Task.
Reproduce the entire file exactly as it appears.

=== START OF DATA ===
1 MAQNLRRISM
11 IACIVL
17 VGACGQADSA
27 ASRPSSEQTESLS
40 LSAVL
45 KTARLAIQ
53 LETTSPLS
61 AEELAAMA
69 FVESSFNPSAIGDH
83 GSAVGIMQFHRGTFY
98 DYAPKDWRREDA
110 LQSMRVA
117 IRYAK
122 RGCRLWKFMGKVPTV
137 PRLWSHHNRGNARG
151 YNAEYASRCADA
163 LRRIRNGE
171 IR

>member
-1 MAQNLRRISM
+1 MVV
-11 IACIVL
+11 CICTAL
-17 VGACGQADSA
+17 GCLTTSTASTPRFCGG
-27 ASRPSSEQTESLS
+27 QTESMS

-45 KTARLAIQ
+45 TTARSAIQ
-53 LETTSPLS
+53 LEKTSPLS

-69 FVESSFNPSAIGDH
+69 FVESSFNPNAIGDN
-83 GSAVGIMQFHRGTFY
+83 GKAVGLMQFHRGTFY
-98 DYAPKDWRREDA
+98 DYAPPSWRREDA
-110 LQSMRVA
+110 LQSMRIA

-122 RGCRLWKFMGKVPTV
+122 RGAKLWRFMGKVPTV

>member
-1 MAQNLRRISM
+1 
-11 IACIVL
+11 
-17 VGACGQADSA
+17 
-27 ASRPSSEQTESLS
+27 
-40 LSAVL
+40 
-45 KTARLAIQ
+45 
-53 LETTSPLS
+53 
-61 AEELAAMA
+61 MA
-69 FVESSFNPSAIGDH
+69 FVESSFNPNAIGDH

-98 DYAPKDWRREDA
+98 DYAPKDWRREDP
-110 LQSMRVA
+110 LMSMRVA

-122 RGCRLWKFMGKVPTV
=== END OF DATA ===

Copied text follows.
1 MAQNLRRISM
11 IACIVL
17 VGACGQADSA
27 ASRPSSEQTESLS
40 LSAVL
45 KTARLAIQ
53 LETTSPLS
61 AEELAAMA
69 FVESSFNPSAIGDH
83 GSAVGIMQFHRGTFY
98 DYAPKDWRREDA
110 LQSMRVA
117 IRYAK
122 RGCRLWKFMGKVPTV
137 PRLWSHHNRGNARG
151 YNAEYASRCADA
163 LRRIRNGE
171 IR

>member
-1 MAQNLRRISM
+1 MVV
-11 IACIVL
+11 CICTAL
-17 VGACGQADSA
+17 GCLTTSTASTPRFCGG
-27 ASRPSSEQTESLS
+27 QTESMS

-45 KTARLAIQ
+45 TTARSAIQ
-53 LETTSPLS
+53 LEKTSPLS

-69 FVESSFNPSAIGDH
+69 FVESSFNPNAIGDN
-83 GSAVGIMQFHRGTFY
+83 GKAVGLMQFHRGTFY
-98 DYAPKDWRREDA
+98 DYAPPSWRREDA
-110 LQSMRVA
+110 LQSMRIA

-122 RGCRLWKFMGKVPTV
+122 RGAKLWRFMGKVPTV

>member
-1 MAQNLRRISM
+1 
-11 IACIVL
+11 
-17 VGACGQADSA
+17 
-27 ASRPSSEQTESLS
+27 
-40 LSAVL
+40 
-45 KTARLAIQ
+45 
-53 LETTSPLS
+53 
-61 AEELAAMA
+61 MA
-69 FVESSFNPSAIGDH
+69 FVESSFNPNAIGDH

-98 DYAPKDWRREDA
+98 DYAPKDWRREDP
-110 LQSMRVA
+110 LMSMRVA

-122 RGCRLWKFMGKVPTV